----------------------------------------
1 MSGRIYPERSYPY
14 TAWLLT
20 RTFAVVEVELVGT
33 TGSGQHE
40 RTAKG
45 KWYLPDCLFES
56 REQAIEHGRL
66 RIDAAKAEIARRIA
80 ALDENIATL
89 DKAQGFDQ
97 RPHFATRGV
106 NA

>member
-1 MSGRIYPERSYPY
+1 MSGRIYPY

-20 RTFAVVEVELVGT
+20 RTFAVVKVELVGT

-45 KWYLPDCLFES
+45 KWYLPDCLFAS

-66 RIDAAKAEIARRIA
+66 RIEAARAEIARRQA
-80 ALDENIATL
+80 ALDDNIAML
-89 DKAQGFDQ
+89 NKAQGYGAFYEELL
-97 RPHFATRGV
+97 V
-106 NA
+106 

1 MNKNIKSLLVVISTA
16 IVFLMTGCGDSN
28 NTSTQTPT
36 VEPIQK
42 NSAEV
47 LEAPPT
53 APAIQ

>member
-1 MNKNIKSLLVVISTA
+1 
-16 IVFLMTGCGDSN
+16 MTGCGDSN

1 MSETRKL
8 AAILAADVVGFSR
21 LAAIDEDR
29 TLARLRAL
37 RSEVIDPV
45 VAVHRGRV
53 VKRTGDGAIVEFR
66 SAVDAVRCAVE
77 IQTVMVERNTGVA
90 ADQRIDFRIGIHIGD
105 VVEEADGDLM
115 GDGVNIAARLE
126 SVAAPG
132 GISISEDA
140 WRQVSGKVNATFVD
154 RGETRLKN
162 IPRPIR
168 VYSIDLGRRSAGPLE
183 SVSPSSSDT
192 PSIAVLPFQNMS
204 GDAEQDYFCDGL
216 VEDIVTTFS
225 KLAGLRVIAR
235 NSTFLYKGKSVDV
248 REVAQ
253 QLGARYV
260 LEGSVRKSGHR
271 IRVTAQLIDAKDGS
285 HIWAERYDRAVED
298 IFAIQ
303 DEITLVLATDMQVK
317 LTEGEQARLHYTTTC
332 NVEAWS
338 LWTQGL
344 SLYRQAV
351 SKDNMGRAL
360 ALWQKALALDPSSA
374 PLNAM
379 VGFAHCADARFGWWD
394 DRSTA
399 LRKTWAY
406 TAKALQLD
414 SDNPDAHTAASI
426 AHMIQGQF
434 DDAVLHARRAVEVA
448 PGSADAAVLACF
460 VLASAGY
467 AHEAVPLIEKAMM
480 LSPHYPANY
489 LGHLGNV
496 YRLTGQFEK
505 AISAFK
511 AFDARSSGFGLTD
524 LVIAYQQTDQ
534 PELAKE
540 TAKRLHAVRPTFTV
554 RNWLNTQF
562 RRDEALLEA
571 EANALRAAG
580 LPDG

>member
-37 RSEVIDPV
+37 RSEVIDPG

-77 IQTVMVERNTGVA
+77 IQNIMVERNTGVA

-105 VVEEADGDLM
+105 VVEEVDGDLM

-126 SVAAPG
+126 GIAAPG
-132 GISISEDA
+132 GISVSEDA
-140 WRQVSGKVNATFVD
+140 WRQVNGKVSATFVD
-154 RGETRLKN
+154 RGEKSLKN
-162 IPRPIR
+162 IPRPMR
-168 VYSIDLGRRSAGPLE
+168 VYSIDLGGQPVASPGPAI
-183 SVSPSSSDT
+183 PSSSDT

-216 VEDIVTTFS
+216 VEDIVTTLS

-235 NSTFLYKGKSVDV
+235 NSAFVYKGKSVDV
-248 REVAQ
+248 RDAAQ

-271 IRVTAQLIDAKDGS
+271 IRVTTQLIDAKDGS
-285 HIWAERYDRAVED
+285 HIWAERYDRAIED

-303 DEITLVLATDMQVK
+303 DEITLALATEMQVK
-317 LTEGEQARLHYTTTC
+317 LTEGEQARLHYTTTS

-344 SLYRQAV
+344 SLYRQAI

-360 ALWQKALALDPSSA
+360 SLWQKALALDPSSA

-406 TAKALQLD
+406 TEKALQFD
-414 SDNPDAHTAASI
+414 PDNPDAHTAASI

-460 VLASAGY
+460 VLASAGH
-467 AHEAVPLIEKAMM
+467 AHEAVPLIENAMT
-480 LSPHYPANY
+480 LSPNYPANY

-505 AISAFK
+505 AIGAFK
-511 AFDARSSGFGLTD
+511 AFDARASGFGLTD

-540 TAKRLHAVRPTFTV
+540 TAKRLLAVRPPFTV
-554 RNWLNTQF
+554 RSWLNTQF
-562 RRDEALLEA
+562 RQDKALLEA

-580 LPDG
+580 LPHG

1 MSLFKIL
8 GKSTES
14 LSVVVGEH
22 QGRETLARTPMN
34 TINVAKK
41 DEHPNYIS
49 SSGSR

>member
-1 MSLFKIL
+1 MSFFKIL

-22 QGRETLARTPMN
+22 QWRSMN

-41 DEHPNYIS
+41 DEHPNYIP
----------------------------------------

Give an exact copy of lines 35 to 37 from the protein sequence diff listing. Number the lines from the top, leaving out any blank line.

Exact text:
47 LEAPPT
53 APAIQ

>member